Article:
5 Lessons from Unfriending Facebook to Help You Improve Your (non-romantic) Relationships

It’s been a little over a year since I deleted my Facebook profile. It was an emotional decision that, like most break-ups, was long in coming.

It wasn’t a stoic move to be more productive or to curb a phone addiction. I didn’t put much thought into the repercussions. I just knew it was a break-up that needed to happen. I knew I had to do it before I chickened out.

I remember the exact moment the decision was made. I was reading an article about Facebook targeting ads at distraught teens, based on when certain words were used in their status updates. Words like “stressed”, “defeated”, “overwhelmed”, “anxious”, “nervous”, “stupid”, and “failure” were some of the targeted words — emotions that most normal teens feel (as we all do). Growing up is hard enough, so I was disgusted that Facebook was using kids’ hard times to strategically make money. This wasn’t the first article that grossed me out, but it certainly was the last straw. So, I deleted my profile.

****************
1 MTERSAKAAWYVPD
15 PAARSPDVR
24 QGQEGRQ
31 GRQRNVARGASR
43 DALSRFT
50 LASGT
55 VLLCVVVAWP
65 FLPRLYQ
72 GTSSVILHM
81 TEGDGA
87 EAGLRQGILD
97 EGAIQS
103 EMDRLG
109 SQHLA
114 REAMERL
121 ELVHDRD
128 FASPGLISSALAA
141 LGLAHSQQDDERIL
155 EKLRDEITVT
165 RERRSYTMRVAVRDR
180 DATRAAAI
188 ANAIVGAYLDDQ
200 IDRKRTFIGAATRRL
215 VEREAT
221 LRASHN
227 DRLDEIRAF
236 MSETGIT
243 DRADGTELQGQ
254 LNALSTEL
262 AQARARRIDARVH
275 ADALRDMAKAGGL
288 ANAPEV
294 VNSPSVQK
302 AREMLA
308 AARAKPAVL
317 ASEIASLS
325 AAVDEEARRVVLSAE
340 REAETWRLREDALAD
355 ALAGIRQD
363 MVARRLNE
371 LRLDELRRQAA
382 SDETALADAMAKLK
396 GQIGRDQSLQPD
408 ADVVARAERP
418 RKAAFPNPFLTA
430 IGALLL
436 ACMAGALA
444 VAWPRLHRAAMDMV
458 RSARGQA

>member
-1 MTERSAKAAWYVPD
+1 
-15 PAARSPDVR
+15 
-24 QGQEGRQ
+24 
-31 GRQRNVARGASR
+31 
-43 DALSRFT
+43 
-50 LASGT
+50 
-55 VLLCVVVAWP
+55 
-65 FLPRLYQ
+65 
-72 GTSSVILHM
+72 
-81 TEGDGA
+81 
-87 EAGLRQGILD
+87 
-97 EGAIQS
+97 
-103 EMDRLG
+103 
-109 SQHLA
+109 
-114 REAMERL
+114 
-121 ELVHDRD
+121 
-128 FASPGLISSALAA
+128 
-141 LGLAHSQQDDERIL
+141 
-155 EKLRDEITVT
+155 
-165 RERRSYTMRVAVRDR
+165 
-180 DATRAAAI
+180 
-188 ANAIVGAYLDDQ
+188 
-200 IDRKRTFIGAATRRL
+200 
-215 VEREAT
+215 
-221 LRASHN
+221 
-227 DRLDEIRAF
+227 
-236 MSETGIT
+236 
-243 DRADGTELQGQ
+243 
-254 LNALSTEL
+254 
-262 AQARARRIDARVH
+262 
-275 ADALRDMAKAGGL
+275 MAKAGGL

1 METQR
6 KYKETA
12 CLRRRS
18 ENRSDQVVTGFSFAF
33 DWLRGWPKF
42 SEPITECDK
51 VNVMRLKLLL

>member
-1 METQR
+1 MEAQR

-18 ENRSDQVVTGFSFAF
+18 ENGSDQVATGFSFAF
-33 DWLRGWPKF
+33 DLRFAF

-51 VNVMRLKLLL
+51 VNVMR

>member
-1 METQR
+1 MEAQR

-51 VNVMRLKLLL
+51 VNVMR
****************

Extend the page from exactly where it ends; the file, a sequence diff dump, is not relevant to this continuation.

Shortly after, the onslaught of emails from Facebook started. It was like a stalker ex that wouldn’t leave me alone. The emails were annoying and ridiculous. I stayed away, even as the 30-day campaign continued, giving me the opportunity to reinstate my profile, “just in case you change your mind”. Finally, my profile was successfully deleted, (or so I’m told, though I’m sure Facebook has a copy for themselves somewhere).

This isn’t a post explaining why you should get off Facebook (although it’s not a bad idea) but rather, what I learned from it.

1. People’s reactions to you are about them, not you.